"I don’t think I’ve ever viewed pornography before noon," Chester said. "I feel strong in the morning. I’ve had my personal devotional. I usually get in to the office early. I have my checklist made up of tasks I’m hoping to accomplish for the day. I usually start out the workday clearheaded, hitting on all cylinders, and optimistic that I’ll get everything done.
"Very rarely do I cross the finish line at 5:30 feeling the same way I did coming out of the gate. I usually tear myself away from my desk barely in time to catch the train, my head overflowing with all the stuff that didn’t get done.
"I’m most likely to get caught up in porn in the afternoon. Like last Thursday: I finished all my corrections to one audit at about 3:00, then realized I had four more to do by the end of the week. I was either going to have to stay ridiculously late that night and perhaps still not get everything done by Friday afternoon, or give my boss the bad news that we’d have to push the deadline into the following week. I hate that kind of conversation, I hate letting people down. I do everything I can to avoid it. So I sat there, trying to work, but mostly stewing over what to do—call my boss or not—and feeling crappy about both options."
When I asked him if there were times when it went better, Chester admitted that it really helped to call and check in with his wife at such times. "She’ll update me on how her day is going. Then she’ll ask about my day. I don’t usually say much, just ‘fine’ or maybe a brief comment about something that bugged me that day. Things seem to go a lot better when I take a break from the mounting pressure, take a walk around the courtyard of our office building, and check in with Linda."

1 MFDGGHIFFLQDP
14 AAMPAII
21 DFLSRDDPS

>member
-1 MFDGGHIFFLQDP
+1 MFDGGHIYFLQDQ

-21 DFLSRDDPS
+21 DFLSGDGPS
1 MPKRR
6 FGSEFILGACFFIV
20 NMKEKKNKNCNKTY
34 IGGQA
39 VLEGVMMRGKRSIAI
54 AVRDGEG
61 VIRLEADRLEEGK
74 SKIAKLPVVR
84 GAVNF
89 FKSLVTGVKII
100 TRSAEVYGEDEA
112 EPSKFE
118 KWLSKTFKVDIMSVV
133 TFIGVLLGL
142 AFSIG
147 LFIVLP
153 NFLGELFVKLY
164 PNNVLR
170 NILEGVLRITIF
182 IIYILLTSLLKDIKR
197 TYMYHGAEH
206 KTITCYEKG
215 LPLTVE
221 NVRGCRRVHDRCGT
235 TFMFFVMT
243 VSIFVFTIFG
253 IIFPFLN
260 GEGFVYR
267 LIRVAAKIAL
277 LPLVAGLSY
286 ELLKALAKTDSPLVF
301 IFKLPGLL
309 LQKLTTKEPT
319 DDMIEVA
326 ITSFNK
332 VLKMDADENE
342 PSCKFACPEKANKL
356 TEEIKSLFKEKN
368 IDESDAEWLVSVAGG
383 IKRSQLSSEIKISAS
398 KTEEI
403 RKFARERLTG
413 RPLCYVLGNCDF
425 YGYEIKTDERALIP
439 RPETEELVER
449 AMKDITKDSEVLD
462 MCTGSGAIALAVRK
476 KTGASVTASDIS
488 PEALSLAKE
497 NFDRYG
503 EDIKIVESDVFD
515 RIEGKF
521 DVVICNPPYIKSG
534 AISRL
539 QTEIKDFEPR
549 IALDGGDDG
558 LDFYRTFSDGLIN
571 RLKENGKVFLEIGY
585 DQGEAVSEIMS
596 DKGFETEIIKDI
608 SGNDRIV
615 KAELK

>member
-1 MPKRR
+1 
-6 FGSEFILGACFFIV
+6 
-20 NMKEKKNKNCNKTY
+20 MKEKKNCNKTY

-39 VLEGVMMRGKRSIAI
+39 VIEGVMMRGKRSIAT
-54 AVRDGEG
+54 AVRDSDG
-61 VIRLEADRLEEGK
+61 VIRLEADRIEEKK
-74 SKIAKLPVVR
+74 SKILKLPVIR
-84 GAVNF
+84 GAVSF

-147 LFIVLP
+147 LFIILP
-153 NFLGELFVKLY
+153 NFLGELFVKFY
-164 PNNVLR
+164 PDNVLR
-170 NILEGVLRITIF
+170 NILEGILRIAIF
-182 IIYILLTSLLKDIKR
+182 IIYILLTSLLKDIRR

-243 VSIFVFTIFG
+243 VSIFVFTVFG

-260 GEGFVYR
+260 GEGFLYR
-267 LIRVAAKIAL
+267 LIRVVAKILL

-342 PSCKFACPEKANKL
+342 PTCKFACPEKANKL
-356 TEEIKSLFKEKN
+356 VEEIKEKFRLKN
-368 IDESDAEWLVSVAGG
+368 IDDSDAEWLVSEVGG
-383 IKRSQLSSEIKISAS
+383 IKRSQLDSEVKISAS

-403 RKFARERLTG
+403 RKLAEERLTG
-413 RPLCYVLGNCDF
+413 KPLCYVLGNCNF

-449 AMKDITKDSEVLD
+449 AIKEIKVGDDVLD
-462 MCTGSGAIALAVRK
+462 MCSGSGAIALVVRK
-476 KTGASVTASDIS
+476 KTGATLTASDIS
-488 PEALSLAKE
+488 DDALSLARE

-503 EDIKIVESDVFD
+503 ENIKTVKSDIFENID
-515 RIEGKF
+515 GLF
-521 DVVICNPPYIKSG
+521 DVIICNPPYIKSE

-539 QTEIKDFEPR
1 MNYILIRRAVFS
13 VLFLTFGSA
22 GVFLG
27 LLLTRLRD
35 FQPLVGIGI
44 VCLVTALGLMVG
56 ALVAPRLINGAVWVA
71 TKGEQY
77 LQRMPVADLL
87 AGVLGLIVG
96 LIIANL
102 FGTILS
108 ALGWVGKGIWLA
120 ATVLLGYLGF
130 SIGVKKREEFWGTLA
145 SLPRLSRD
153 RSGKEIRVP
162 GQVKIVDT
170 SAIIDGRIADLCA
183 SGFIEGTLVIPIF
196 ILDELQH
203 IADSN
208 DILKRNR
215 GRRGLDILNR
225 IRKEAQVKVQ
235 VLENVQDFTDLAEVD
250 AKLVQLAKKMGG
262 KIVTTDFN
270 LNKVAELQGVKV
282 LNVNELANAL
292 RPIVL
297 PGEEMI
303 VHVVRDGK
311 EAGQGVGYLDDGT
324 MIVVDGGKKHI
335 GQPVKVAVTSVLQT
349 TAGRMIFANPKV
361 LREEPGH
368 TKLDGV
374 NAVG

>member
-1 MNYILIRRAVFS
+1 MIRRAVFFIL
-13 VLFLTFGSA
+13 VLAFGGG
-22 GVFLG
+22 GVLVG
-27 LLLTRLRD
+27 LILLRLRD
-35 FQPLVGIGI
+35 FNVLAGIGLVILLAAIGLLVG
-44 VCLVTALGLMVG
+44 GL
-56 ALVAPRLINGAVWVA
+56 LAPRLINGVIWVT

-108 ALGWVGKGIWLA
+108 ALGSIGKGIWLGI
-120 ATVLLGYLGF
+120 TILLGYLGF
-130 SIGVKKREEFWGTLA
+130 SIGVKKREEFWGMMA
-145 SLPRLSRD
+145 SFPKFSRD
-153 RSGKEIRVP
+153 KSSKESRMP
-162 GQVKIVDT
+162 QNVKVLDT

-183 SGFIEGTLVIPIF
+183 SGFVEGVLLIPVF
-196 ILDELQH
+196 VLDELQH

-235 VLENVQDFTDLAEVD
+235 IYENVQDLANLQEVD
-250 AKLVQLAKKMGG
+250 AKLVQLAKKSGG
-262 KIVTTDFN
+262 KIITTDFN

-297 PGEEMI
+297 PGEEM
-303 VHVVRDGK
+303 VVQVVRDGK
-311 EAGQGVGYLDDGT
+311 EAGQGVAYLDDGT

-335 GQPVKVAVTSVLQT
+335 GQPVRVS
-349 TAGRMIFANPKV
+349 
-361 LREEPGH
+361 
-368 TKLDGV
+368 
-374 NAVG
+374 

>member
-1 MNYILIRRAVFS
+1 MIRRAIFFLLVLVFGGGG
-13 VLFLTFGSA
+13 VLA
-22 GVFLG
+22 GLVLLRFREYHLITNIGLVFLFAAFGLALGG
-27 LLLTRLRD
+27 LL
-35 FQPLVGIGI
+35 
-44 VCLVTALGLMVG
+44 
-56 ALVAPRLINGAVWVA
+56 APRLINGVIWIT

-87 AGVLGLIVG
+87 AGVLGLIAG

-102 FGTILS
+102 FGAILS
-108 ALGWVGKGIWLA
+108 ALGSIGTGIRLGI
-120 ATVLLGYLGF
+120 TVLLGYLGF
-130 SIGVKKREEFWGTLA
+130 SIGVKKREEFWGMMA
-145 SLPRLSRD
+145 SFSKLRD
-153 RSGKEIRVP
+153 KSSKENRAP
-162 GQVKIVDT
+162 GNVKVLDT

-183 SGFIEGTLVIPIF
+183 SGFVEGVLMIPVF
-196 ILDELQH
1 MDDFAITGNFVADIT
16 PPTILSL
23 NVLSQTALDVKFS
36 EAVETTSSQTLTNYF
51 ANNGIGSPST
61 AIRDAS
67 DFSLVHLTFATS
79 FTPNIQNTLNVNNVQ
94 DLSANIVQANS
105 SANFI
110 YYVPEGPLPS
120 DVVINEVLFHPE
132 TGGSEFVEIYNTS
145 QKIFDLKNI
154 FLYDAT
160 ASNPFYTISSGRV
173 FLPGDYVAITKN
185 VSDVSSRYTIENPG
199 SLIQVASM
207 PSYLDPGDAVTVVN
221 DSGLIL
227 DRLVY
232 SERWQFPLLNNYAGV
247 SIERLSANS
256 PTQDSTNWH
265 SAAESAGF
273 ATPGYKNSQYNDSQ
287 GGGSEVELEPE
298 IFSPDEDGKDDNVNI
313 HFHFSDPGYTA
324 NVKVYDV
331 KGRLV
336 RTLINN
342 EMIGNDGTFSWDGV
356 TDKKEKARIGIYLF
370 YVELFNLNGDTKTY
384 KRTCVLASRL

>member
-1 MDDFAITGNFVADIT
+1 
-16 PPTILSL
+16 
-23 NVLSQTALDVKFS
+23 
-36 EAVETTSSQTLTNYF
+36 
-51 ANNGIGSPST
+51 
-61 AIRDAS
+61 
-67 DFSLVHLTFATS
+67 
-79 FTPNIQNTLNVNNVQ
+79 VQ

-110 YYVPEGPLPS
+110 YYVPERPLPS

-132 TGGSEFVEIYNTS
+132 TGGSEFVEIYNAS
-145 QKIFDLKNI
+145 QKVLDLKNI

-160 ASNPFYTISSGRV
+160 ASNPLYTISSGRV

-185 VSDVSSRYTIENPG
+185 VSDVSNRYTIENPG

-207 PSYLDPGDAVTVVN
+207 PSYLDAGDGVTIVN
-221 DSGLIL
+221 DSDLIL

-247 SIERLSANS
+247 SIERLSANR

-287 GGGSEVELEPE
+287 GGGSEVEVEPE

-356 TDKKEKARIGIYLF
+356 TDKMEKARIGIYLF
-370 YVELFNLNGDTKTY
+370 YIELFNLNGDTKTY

Having seen lots of men progress in their recovery, it was clear to me that, although it helped some, it wasn’t enough for Chester to say "fine" or comment briefly about his day. He was grabbing an emotional snack; he needed the nourishment of a full meal. That level of emotional connection and release left him hungry still.
I’m not faulting Chester. He didn’t realize how much emotional support he needed, nor did he know how to ask Linda for it. It’s not easy to put into words, the way Chester sometimes got feeling in the middle of the afternoon. How could he be more open with Linda about it? If he were to simply go with what he was feeling at the time in its most basic, raw and unvarnished form, he might just call her and moan on the phone. Sort of like he felt like doing when he was starting to come down with the flu. I asked him to give her a heads up that he was going to try that out—call and moan to her when he was out on his walk—and ask her if she’d be willing at such times was to simply respond with a soft, sincere, sympathetic, "Oh, honey," "There, there," or just "Ohhhh."
"This might sound like a pretty infantile, wimpy form of communication," I acknowledged. "Just remember, and perhaps remind your wife: you can be vulnerable by reaching out, or you’ll be vulnerable to acting out."
Chester was in a raw, primal, emotionally driven state every time he decided to go to porn. We can’t pacify those kind of feelings by trying to be mature or snap out of it. We need to acknowledge our neediness at such times. The genuine need we have is to connect, and we can only do it by revealing that inner unwieldy, ineffable yuckiness to someone who cares to hear it, is strong enough to handle it, and loves us enough that, most of the time at least, they’ll stay attentive, responsive and engaged with us even when they see firsthand, up close and personal, that we’re struggling. If we don’t even let ourselves stay with the feelings that are going on inside at such times, let alone ask our beloved to be with us in the midst of them, then we’re bound to keep hankering for our old familiar illicit form of soothing and deliverance.